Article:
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Your source for expert commentary on IP management issues.
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About

Editor-in-Chief,   Anatole Krattiger

Editorial Board

Concept Foundation

PIPRA

Fiocruz, Brazil

bioDevelopments-   Institute

The Public Sector and Entrepreneurship
Topic Guide for Technology Transfer Managers

Why This Topic Is Important

The creation of new firms, and even new industries, is, in the long run, one of the most powerful impacts that public sector research and technology transfer can have on an economy. In some cases it is the only hope for a new technology to be developed. This section describes competing approaches to managing the process of venture creation, examines the roles of the different players involved, and details institutional policies that can enhance the rate and the success rate of start-up companies.

Key Implications and Best Practices: Section 13

Given that IP management is heavily context specific, these Key Implications and Best Practices are intended as starting points to be adapted to specific needs and circumstances.

  • Spinouts carry a number of risks, but with certain factors in place they can represent the best opportunity for developing early-stage technology. This is particularly true because the inventor, and other university participants, will have a vested interest in, and commitment to, the success of that technology.
  • Potential investors in a spinout will ask two major IP questions. Could previously existing intellectual property block the technology? Could your intellectual property dominate the market and prevent entry by others? Other key questions involve the characteristics of the market opportunity and the financial bottom line of revenue and expense projections over the life of the technology.
  • Solid, long-term support from your institution will be required to: (1) operate the technology transfer office efficiently, so that it can evaluate invention disclosures, obtain IP protection when appropriate, coordinate the search for people or companies that will develop the invention into products and services, and negotiate and prepare the necessary legal agreements (for example, license agreements for IP rights); (2) cover the costs of obtaining IP rights; and (3) provide funding to convert good ideas into working prototypes. (A good idea not put into use is wasted.)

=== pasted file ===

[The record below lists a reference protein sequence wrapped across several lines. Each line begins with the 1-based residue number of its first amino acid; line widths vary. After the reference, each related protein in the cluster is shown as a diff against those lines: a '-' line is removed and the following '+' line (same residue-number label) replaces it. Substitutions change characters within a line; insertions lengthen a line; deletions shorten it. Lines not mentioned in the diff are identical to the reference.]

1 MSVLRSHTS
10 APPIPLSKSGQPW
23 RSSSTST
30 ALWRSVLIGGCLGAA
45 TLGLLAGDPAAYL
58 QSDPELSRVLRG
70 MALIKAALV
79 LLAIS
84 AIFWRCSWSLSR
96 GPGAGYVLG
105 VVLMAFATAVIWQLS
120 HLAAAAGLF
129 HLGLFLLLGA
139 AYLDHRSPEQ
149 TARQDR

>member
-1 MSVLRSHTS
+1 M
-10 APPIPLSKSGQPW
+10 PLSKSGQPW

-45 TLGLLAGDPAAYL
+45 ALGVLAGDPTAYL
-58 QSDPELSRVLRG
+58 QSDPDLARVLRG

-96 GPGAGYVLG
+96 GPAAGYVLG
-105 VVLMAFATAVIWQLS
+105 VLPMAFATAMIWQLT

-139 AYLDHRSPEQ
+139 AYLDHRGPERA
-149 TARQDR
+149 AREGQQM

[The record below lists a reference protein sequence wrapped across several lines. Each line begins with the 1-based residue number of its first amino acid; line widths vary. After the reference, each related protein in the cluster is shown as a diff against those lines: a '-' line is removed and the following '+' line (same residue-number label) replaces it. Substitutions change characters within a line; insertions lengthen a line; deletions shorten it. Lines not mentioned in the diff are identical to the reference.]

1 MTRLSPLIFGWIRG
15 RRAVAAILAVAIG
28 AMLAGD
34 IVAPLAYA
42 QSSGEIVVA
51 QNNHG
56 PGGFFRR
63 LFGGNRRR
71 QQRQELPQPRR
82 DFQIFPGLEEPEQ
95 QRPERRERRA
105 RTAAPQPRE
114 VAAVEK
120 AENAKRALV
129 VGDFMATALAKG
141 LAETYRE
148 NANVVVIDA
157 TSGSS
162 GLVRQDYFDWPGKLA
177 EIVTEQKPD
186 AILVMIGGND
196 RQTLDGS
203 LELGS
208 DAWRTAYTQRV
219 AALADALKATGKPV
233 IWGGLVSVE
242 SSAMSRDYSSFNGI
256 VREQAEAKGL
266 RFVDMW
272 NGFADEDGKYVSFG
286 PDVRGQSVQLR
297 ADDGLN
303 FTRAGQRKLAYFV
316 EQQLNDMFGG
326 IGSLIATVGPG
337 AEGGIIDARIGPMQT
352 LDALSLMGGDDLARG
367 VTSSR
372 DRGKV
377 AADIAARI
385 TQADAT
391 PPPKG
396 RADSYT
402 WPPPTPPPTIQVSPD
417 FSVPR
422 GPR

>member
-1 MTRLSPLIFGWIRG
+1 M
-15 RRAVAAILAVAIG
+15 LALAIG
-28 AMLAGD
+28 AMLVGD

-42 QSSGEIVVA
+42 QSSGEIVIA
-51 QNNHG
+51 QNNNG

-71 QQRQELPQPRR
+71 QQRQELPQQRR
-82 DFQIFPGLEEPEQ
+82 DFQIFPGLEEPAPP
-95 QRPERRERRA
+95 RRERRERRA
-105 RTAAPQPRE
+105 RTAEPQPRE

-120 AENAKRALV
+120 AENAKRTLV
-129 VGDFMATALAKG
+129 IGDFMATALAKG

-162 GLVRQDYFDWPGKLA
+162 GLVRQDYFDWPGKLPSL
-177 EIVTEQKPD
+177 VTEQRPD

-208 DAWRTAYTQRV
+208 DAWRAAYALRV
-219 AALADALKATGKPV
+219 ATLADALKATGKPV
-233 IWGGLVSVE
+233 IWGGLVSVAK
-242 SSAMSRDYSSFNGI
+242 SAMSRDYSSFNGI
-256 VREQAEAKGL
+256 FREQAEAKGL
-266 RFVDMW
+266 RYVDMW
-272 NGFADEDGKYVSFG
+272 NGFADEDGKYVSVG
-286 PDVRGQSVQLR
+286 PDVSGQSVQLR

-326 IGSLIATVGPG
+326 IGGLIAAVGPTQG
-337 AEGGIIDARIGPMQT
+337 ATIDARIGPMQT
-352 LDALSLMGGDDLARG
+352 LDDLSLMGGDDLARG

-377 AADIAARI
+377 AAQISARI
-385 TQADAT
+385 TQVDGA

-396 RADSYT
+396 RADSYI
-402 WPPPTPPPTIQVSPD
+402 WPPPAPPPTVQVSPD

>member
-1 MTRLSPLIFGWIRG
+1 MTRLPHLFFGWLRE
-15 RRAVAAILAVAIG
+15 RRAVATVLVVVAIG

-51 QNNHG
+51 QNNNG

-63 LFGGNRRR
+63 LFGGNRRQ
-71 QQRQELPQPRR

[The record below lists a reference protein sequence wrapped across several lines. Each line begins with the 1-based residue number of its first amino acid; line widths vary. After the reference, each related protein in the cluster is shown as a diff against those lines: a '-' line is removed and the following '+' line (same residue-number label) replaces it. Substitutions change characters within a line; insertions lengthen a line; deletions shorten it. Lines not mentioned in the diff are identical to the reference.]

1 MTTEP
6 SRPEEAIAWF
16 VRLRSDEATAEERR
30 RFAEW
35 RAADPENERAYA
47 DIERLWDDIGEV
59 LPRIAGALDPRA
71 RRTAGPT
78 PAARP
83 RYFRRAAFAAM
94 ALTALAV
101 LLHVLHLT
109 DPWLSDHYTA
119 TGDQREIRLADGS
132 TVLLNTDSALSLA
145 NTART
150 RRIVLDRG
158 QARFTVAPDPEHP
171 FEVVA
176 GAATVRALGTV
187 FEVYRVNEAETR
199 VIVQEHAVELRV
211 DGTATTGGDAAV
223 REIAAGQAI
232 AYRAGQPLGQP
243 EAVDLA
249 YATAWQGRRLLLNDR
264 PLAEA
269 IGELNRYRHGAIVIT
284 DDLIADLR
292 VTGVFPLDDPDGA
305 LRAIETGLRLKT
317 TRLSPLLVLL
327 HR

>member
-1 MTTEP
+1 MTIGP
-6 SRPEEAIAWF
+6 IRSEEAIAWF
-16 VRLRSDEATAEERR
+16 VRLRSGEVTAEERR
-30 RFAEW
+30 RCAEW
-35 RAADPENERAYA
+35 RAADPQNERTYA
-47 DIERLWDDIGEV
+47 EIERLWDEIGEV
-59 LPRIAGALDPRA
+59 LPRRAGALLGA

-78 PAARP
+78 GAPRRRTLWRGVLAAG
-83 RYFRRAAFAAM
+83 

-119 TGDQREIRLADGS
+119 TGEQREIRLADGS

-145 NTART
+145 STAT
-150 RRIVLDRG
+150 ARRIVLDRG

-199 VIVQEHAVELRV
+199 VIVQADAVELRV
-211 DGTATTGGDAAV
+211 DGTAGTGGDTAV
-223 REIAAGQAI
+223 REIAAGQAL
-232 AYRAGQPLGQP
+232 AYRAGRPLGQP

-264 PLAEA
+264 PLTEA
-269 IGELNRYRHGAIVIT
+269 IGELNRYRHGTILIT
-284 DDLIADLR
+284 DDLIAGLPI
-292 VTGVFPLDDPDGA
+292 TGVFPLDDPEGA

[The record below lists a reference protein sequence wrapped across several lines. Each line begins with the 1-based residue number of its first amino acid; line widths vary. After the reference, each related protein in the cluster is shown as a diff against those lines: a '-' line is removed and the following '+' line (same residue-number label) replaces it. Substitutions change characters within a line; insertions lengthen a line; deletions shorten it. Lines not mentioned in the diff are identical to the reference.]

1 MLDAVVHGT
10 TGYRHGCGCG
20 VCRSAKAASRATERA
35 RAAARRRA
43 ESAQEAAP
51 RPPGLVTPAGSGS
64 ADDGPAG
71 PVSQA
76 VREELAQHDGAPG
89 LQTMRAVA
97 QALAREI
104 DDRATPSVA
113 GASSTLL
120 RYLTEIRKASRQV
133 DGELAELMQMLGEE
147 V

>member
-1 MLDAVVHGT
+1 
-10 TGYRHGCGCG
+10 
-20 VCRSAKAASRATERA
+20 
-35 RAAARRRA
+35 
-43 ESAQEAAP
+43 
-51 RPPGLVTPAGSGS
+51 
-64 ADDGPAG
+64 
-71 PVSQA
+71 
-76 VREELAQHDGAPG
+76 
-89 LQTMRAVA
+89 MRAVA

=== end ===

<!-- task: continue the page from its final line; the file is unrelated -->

• Your job is complex and challenging because you have to balance the needs and expectations of many parties with divergent interests: Remain responsive to such needs and interests; keep people informed of progress and developments; effectively utilize available resources.
  • When licensing to or creating new ventures, several key attributes are essential for attracting venture capital investment: a strong management team, a viable technology, a strong IP position, a large potential market, and location in an environment favorable for entrepreneurship.
  • New ventures in developing countries have much to gain by attracting and building on international investor networks. They have the potential to open new markets and bring in new alliances.
  • Much of the success of a spinout or start-up will depend on the entrepreneurial spirit at the institution. The more entrepreneurial, the more likely it will be that someone wants to set up a new company.
  • It is necessary to strike a balance between reliance on licensing-out to existing companies and investing time and resources in creating new companies.
  • Rather than venture capital driving the creation of new companies, it is usually the creation of new companies that attracts venture capital.
  • When creating spinout companies, always remain focused on your institution’s primary mission, such that the spinout will be consistent with, and even serve, that public sector mission.

Recommended Chapters       Show All AbstractsShow All Abstracts

Show AbstractAbstract Creating and Developing Spinouts: Experiences from Yale University and Beyond
by Alfred (Buz) Brown, Jon Soderstrom

Show AbstractAbstract Dealing with Spinout Companies
by Jon C. Sandelin

Show AbstractAbstract Formation of a Business Incubator
by Edward M. Zablocki

Show AbstractAbstract New Companies to Commercialize IP: Should You Spinout or Start-up?
by Cathy Garner, Philip Ternouth

Show AbstractAbstract The Role of Technology Transfer Intermediaries in Commercializing Intellectual Property through Spinouts and Start-ups
by Tim Cook

Show AbstractAbstract What the Public Sector Should Know about Venture Capital
by Roger Wyse